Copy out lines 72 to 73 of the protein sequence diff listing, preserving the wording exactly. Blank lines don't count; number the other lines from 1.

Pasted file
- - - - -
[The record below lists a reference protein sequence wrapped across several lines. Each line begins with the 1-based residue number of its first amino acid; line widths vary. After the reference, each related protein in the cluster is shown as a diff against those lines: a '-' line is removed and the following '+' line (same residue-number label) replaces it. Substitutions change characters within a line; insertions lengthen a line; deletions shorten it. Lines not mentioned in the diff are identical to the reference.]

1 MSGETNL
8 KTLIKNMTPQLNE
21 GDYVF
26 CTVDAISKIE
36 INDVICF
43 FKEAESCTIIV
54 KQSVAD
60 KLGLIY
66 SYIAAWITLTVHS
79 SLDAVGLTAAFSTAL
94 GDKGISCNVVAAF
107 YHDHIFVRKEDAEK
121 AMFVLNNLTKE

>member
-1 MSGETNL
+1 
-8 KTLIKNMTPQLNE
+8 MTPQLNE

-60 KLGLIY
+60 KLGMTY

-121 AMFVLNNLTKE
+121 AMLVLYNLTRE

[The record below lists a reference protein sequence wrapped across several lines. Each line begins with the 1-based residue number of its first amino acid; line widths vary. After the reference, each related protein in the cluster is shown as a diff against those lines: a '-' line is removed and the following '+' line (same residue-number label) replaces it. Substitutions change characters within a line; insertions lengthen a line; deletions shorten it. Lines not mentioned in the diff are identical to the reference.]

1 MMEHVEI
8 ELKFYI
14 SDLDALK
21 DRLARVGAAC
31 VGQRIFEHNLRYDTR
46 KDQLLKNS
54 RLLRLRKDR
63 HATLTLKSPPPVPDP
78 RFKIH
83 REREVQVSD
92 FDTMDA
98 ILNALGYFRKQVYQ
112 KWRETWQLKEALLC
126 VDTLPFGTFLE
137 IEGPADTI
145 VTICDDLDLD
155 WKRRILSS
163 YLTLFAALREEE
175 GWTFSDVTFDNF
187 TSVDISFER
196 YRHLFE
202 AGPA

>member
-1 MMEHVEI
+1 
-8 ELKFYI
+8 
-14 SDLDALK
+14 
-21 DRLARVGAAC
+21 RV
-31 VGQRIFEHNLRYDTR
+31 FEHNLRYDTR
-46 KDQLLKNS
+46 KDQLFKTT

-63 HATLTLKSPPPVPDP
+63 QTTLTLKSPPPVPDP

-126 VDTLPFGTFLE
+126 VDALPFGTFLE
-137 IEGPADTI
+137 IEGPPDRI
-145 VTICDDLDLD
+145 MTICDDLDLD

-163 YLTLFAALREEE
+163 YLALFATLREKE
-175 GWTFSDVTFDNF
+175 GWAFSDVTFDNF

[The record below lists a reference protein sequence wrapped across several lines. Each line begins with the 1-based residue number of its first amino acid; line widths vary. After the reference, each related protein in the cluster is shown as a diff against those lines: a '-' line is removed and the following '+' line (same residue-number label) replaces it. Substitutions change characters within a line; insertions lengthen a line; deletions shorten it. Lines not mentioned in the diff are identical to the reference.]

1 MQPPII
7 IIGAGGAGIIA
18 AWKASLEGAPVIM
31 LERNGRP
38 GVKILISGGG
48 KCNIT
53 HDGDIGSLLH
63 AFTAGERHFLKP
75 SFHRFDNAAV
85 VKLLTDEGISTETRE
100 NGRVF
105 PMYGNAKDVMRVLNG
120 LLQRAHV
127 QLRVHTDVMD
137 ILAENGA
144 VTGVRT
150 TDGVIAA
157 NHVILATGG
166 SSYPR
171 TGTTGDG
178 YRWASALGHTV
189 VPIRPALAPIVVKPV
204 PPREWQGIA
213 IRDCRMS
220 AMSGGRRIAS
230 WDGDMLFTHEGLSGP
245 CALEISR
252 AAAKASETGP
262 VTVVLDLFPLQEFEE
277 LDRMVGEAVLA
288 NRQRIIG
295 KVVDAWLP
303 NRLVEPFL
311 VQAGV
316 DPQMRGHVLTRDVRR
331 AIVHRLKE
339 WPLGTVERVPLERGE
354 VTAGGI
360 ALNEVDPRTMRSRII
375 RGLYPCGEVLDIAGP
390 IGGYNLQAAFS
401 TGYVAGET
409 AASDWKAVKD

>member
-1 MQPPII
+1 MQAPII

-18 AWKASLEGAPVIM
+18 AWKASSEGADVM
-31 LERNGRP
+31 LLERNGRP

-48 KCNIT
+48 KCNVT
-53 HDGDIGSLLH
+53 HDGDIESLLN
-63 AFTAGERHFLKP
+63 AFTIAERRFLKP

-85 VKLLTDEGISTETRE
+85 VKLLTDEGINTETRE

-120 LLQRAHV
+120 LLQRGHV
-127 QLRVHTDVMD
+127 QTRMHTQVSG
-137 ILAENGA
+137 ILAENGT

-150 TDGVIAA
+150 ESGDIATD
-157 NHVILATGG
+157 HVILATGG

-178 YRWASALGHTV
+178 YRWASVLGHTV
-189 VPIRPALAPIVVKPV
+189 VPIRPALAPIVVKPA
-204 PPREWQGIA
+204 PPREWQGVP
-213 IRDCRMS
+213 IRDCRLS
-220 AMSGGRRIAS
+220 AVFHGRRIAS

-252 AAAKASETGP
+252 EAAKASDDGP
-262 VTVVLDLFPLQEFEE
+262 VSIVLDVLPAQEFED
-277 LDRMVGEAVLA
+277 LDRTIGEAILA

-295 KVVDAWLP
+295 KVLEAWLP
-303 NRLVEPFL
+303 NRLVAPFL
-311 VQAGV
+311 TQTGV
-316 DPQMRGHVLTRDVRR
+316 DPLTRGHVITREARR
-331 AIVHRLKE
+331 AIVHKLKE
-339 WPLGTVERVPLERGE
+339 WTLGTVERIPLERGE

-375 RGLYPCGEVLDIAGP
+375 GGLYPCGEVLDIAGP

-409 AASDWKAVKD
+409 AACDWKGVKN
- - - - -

[The record below lists a reference protein sequence wrapped across several lines. Each line begins with the 1-based residue number of its first amino acid; line widths vary. After the reference, each related protein in the cluster is shown as a diff against those lines: a '-' line is removed and the following '+' line (same residue-number label) replaces it. Substitutions change characters within a line; insertions lengthen a line; deletions shorten it. Lines not mentioned in the diff are identical to the reference.]

1 MQPPII